What’s really troubling is that Tesla basically owns the keys to your car, and you’ll be stuck once you don’t pay for the subscription. Tesla also controls which car offers which functionality, so used or salvaged vehicles do not have all the functionality you expect. This can go as far as access to the Supercharger. This degree of control over customers’ cars is something all automakers appreciate, and it’s not at all unexpected that some of them are trying to copy Tesla, clumsily though.
We already know that BMW wanted to charge $ 80 a year for access to Apple CarPlay in their cars, only to turn back the clock after taking a lot of reviews from their customers. Mercedes-Benz charges $ 576 per year in Germany for 10-degree full tilt rear-wheel steering, while Audi also wants $ 85 per month to use the navigation system in newer models. Many of these functions (with the exception of the rear wheel steering in the Mercedes EQS, obviously) are available for free in many moderately priced cars, so you see the conundrum here.
Well, it looks like Toyota wants to participate in the game as well, as some disgruntled customers have found out. The automaker that refused to offer Apple CarPlay and Android Auto long after those features were ubiquitous is trying to make a living from subscription services. Well, now comes the fun part, because Toyota wants you to pay a subscription to use the car key fob.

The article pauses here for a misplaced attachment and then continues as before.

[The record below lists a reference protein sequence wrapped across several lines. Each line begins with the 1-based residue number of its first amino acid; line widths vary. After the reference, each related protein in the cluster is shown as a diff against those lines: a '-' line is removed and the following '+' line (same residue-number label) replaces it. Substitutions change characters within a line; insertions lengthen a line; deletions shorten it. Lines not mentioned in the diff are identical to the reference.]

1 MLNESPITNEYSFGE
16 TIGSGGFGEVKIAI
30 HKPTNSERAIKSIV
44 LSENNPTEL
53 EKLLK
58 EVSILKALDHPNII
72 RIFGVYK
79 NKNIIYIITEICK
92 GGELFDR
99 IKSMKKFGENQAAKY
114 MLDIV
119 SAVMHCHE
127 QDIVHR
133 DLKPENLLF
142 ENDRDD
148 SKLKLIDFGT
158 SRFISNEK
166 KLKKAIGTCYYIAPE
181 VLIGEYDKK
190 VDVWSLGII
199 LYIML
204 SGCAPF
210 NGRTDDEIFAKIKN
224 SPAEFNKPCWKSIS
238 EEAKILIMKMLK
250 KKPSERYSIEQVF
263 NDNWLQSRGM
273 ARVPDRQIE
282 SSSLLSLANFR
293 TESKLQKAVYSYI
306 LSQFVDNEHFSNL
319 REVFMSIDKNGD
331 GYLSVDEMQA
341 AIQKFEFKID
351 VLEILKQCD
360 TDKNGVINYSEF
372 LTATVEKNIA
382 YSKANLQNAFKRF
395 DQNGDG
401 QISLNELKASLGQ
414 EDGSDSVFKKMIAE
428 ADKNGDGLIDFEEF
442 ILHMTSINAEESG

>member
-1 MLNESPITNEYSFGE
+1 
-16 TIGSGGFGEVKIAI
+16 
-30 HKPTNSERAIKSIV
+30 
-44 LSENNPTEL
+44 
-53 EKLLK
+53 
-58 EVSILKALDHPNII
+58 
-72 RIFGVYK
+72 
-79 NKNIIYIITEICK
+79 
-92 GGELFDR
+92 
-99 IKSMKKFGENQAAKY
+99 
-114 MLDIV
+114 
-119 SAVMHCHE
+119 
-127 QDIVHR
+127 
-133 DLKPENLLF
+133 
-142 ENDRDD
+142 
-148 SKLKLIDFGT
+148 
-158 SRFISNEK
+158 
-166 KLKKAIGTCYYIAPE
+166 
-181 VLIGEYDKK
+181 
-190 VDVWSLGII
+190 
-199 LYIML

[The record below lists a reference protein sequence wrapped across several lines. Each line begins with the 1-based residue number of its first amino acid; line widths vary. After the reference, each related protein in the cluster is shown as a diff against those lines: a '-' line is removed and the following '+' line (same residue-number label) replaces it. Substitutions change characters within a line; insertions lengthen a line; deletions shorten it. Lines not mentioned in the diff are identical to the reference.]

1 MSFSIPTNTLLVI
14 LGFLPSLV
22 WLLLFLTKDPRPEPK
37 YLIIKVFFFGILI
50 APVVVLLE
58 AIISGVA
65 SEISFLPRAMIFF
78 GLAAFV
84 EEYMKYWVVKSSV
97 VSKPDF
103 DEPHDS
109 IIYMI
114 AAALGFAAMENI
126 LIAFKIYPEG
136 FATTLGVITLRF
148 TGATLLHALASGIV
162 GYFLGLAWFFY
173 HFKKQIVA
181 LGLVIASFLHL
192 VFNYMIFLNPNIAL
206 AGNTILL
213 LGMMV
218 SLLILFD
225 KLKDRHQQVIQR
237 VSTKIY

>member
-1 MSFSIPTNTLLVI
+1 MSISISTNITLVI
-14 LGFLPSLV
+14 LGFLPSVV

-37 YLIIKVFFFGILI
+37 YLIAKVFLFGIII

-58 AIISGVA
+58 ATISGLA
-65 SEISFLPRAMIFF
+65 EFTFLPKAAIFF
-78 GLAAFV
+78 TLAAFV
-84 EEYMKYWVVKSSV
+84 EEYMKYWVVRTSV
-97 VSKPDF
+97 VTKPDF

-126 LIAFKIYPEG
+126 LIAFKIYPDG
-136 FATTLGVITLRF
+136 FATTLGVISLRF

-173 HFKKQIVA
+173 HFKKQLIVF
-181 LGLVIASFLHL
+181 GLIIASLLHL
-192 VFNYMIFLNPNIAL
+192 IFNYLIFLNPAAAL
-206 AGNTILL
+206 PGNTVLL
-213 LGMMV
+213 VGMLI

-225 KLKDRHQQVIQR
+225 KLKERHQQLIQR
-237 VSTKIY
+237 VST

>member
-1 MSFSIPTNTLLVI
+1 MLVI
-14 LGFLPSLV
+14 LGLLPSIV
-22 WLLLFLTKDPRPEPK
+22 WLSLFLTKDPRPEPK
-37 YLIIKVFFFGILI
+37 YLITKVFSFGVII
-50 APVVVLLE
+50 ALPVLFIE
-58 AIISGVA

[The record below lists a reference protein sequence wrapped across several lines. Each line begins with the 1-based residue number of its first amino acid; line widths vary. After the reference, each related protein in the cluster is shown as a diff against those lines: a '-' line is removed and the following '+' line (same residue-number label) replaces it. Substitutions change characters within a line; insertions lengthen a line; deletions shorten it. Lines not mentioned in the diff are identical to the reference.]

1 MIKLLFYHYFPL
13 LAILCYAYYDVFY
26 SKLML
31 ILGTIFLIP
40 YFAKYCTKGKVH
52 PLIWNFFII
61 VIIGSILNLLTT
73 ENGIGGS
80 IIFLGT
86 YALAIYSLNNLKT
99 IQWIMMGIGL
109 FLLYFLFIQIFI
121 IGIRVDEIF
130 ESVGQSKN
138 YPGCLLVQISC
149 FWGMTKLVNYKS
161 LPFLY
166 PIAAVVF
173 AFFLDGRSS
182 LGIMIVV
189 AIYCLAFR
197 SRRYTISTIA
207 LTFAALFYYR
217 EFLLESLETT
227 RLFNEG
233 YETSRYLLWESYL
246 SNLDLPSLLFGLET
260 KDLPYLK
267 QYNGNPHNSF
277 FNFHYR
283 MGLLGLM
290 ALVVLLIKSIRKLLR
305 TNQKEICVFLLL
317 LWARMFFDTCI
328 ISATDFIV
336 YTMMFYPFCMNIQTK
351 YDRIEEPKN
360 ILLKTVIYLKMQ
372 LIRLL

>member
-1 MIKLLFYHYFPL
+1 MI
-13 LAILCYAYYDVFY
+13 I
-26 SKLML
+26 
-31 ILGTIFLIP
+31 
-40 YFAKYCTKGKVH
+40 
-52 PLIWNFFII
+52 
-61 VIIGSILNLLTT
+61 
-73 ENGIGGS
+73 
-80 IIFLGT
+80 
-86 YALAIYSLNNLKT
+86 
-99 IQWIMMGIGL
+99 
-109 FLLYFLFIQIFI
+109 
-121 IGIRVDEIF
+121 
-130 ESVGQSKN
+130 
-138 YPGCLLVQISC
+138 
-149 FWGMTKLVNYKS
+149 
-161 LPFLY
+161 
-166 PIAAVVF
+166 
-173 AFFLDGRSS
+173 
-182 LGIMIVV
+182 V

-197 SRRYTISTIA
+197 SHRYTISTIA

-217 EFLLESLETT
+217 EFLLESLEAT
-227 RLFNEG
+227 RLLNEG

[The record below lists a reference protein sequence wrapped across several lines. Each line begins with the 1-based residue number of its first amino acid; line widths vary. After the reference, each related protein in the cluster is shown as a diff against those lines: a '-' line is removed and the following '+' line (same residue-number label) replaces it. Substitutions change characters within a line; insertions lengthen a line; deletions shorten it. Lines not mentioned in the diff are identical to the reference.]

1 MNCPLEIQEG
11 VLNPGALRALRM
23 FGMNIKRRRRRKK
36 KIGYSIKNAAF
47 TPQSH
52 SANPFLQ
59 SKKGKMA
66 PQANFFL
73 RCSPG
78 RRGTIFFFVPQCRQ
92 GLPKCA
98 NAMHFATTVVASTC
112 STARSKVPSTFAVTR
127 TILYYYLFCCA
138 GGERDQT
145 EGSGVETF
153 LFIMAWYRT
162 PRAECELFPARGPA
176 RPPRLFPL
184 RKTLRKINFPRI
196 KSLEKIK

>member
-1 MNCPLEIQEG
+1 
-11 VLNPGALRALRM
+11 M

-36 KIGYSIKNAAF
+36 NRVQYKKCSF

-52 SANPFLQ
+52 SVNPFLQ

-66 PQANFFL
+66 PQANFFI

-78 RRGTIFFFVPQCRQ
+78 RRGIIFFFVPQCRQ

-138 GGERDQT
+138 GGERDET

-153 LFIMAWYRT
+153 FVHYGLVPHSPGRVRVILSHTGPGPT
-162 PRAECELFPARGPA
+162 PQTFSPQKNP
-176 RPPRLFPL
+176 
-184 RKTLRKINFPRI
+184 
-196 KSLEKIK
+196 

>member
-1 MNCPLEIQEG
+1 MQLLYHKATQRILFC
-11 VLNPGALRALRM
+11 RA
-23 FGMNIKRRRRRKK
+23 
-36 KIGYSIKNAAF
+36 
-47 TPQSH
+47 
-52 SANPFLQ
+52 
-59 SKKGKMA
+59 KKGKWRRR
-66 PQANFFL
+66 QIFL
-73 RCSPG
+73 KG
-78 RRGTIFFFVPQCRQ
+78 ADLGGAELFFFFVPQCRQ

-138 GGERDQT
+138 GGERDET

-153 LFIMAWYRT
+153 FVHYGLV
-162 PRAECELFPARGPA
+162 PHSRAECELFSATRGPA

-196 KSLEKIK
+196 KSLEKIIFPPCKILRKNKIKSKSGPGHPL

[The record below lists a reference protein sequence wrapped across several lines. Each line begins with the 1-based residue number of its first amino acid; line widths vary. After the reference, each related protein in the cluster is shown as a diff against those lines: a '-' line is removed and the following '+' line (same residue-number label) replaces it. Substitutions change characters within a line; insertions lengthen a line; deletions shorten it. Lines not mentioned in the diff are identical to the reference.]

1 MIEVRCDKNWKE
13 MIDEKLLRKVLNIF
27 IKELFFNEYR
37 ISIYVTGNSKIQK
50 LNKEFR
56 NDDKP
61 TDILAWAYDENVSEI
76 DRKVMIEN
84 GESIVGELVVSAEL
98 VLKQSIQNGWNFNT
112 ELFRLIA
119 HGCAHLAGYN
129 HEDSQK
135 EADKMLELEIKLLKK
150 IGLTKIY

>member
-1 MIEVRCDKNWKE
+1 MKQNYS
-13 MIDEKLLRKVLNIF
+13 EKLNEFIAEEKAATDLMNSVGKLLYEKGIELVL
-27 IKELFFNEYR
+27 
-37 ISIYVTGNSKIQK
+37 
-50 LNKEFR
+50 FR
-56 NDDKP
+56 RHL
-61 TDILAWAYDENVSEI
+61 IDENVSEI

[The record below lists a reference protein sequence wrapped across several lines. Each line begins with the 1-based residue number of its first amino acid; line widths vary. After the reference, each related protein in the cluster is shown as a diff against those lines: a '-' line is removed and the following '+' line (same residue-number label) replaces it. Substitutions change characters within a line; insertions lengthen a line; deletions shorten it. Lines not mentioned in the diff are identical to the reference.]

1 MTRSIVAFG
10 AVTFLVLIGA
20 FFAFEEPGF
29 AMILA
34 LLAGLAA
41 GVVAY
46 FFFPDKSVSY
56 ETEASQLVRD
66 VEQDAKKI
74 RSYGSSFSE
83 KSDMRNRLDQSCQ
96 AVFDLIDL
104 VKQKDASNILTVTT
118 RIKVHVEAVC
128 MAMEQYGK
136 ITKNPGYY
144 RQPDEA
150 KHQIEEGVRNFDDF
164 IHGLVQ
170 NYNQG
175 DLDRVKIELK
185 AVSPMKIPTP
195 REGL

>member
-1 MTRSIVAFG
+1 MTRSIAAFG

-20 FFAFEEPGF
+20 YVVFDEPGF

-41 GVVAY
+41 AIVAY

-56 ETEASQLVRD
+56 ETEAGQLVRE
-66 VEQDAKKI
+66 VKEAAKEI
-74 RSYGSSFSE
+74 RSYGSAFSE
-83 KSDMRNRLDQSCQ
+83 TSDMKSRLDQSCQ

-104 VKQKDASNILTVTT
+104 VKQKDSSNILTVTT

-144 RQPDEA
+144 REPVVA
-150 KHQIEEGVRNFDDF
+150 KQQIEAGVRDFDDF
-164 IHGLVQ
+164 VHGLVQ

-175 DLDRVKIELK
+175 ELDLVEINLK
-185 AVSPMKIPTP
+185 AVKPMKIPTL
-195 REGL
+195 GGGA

Specifically, in the case of newer Toyota cars equipped with a remote start function, you can only use this function with a Toyota Remote Connect subscription. To be clear, this function is activated via a radio-controlled remote control and it does not require a connection to Toyota’s servers to justify the subscription. Still, Toyota wants you to pay $ 80 per year if you want this feature to work. As far as we know, the Japanese automaker is the first to charge a subscription for full use of your car key fob.
How well that will play out for more traditional automakers is something to be seen. I expect people to punish greedy automakers like they did with BMW. In addition, many features sold as part of a subscription are not really revolutionary or at least useful. And for many, modern smartphones already offer better alternatives.